Holly Walker has announced she is withdrawing from the Green Party list citing family reasons, although still plans on standing for the Hutt South electorate to campaign for the party vote.
This means she is withdrawing as an MP unless the unlikely happens and she beats Trevor Mallard and Chris Bishop against her wishes.
Green Party MP Holly Walker to step down from party list
Green Party MP Holly Walker has decided to withdraw from the party’s list in the upcoming election and will not seek a second term in Parliament. Ms Walker was number 12 on the Green Party list.
“Unfortunately, a recent unexpected change in my family life has made it very difficult for me to continue as a Green MP. Under these circumstances, I have chosen to put my family first and withdraw myself from the Green Party list,” said Ms Walker,
“It has been extremely rewarding to combine parenting and politics, and a challenge I have enjoyed. Unfortunately, a recent unexpected change in my family life has made it very difficult for me to continue.
“Even with great support from the Green Party and colleagues, changes in my family life meant I would not have been able to do justice to my role as an MP. Under these circumstances, I have chosen to put my family first.”
Walker makes it clear several times she is putting her family first. She had a baby last October.
Regardless of her specific family circumstances – I don’t know if there is any more to this than just the conflict in priorities – this isn’t surprising. When it became known yesterday that a Green MP was withdrawing she was the first one who came to mind.
When Walker became an MP she showed signs of struggling with the aggressive nature of Parliamentary politics. It will have been a major culture shock. Within the Green Party it is a very supportive team environment with a lot of mutual back patting and praise of their people and policies.
To then be exposed to combative politics where extreme criticism and personal attacks are not uncommon it would take some adjusting to. Some new MPs never do settle in and choose not to stay.
Add parenthood to that and any mother or father would question their priorities.
While praise has been heaped on Walker’s efforts as an MP it’s worth noting that she got into Parliament at 12 on the Green list – which was a doubtful position, they only had nine MPs in the prior term – she was placed in the same position in this year’s list.
I got involved in some discussion yesterday on Twitter about the lack of support for working parents in Parliament. This was obviously seen as a factor in Walker’s decision.
The job of an MP is very demanding, as is that of a parent. I think most people considering a possible Parliamentary career will weigh up the likely impact on their family. And many will keep assessing whether Parliament is a place the want to be.
David Garrett , Act MP in the 2008-11 term, cites the exposure of his family to extreme media pressure as a reason for giving up his seat.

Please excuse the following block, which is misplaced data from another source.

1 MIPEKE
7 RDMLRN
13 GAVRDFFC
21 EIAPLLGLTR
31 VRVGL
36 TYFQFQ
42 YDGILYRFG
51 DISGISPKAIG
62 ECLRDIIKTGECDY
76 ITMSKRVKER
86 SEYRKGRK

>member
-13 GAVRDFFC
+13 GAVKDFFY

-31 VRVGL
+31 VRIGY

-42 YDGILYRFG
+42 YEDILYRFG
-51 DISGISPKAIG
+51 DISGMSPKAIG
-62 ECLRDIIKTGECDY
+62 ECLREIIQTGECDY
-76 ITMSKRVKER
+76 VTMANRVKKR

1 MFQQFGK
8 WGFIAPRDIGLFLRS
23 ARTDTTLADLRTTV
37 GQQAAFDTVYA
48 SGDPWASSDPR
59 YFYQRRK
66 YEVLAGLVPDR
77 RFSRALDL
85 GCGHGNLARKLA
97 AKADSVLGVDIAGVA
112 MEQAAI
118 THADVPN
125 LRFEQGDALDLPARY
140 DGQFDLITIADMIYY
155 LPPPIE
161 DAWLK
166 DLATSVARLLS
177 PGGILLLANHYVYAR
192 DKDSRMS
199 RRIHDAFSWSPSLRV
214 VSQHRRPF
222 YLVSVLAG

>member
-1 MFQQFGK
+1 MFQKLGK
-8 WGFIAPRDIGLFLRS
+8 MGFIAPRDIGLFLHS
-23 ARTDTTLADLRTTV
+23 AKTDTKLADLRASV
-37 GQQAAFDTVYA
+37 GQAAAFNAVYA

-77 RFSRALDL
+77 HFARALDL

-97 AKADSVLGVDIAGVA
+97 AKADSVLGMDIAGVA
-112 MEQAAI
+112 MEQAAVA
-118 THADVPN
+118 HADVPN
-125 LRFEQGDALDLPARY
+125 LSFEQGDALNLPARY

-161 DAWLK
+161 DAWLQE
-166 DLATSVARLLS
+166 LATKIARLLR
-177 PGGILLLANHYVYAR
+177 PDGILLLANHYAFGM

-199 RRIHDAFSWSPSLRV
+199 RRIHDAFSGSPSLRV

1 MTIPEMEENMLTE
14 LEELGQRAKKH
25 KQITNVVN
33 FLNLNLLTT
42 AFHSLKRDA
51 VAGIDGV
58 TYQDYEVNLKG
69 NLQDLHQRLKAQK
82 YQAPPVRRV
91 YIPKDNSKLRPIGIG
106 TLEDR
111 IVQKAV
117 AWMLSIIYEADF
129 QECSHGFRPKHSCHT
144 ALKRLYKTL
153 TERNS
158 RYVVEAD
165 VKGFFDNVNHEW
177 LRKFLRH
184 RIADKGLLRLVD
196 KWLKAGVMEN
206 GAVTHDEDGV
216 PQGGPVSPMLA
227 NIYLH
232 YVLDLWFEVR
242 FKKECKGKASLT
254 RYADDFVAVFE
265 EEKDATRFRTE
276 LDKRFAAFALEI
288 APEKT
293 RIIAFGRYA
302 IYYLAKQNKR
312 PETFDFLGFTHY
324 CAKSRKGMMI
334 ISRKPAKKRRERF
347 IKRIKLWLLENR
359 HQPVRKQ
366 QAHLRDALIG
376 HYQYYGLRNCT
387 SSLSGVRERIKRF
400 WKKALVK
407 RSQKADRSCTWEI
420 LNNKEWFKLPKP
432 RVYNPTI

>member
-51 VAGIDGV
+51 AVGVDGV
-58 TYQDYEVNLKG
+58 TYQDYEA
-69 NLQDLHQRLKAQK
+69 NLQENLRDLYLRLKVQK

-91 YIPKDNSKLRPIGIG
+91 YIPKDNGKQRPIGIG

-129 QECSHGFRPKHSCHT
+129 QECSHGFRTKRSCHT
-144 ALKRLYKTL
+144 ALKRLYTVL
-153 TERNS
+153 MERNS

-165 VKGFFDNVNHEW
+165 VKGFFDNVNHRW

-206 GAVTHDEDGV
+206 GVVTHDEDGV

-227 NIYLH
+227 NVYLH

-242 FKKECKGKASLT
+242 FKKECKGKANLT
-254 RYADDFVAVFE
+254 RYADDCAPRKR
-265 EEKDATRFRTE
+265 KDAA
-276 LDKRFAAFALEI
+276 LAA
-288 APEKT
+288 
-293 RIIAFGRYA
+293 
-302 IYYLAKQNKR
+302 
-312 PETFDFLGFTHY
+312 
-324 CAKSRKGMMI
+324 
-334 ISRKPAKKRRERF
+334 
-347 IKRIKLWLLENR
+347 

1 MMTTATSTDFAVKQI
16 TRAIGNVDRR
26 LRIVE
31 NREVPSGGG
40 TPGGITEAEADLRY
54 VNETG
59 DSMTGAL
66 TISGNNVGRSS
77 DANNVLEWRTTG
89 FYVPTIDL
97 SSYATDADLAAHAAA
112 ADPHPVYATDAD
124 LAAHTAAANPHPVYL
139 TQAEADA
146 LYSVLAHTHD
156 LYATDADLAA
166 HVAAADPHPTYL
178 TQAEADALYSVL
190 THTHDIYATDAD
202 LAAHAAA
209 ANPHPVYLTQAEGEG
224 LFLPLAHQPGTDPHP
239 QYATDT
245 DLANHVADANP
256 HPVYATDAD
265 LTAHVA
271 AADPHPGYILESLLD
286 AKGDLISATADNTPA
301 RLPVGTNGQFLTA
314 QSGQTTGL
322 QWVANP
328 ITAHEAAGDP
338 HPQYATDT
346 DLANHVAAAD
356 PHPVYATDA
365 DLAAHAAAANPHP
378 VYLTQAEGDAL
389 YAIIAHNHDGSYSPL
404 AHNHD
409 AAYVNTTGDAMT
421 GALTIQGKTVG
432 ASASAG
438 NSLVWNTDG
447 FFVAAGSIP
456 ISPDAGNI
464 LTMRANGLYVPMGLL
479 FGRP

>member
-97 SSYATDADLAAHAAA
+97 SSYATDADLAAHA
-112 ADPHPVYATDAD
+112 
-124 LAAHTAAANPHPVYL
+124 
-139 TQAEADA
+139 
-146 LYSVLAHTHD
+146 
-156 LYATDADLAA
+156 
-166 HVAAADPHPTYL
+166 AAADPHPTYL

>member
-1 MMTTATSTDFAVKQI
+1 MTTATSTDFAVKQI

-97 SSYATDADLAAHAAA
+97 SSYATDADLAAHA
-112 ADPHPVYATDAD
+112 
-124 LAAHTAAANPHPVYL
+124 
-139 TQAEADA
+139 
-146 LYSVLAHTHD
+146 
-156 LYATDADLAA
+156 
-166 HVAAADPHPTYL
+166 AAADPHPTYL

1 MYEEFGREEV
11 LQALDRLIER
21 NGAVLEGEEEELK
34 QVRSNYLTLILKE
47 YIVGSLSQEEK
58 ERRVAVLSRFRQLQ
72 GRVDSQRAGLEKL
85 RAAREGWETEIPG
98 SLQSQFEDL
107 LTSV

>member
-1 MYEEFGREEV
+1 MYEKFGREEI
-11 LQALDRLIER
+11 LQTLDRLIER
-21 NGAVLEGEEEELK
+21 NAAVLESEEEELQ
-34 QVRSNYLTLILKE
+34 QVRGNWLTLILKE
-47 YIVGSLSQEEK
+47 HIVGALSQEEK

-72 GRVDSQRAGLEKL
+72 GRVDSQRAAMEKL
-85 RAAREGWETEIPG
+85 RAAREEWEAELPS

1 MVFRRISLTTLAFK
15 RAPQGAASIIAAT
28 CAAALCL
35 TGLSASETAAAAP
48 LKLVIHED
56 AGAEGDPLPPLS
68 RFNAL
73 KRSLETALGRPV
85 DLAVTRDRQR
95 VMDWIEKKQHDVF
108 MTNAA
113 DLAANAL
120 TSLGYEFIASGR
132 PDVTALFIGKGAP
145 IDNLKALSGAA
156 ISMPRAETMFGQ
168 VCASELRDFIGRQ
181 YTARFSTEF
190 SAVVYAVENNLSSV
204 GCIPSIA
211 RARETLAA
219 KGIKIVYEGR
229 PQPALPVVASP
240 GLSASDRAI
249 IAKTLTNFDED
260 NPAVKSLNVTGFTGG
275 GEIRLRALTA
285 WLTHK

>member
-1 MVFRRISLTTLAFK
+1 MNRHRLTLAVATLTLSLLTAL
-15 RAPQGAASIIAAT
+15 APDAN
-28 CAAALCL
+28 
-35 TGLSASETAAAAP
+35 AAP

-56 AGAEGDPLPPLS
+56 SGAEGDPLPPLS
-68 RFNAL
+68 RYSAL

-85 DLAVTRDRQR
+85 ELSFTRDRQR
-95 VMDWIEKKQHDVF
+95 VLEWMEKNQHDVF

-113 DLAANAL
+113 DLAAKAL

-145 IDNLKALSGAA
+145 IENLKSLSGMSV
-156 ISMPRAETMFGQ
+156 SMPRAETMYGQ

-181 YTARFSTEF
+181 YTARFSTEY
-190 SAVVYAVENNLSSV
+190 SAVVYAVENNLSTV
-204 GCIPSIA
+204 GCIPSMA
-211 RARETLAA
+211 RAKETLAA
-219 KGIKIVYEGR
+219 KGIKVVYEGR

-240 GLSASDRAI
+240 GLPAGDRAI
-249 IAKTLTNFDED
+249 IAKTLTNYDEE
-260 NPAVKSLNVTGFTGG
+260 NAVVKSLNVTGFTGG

Labour activist Stephanie Rodgers raised the issue of lack of assistance for parents in Parliament.
What does @hollyrwalker’s resignation tell us about how accessible/accommodating working in Parliament is for parents of young children?
Shorter sitting hours. Greater flexibility for parents to not be in the House at all hours. A 24/7 creche
I suggested that there were no easy solutions. Rodgers accused:
I have the sense Pete has a fundamental opposition to change. Any change.
That’s wrong. If things can reasonably be made easier for MP parents I’d support that, but to what extent should MPs get special treatment? And would it make enough difference?
Many occupations are difficult to balance with parenting, especially where babies are involved. I doubt there are many workplaces that provide 24/7 creches. Airline pilots and stewards have no choice.
Shorter work hours can be arranged in some occupations, but with many it’s difficult, for example doctors, nurses, police, fire, teachers.
Some can have job share arrangements but positions of elected representatives poses unique problems. There is no provision for being a part time MP.
And it’s not just facilities at Parliament that are a problem. MPs do a lot of their work outside Parliament. Travel around the country is often required.
There may be some things that can be changed to help Parliamentary parents but the options are limited.
When people put themselves forward to be elected they should know the demands of the job. If people plan to have a family while working they must know there may be compromises necessary. And sometimes, probably quite often, choices have to be made as to whether the work is compatible with parenting.
Walker has chosen to give priority to her family situation, as many parents do.
There may have been nothing that could have been provided to help her enough in Parliament to have changed this decision.
Greens would normally campaign for something if they thought it would make a difference. I don’t know if they have tried to make things easier for Walker’s dual responsibilities, or if they have simply accepted her decision.
Sometimes – often – parents simply put their family first when there are no easy alternatives.
I’ve followed her posts about combining parenting a young child and the huge work demands. Good thoughts to her.
Gutted, but completely understand and appreciate putting Whanau first.
It was Walker’s choice to stand for Parliament, and her choice to stand down. Most will understand her likely reasons.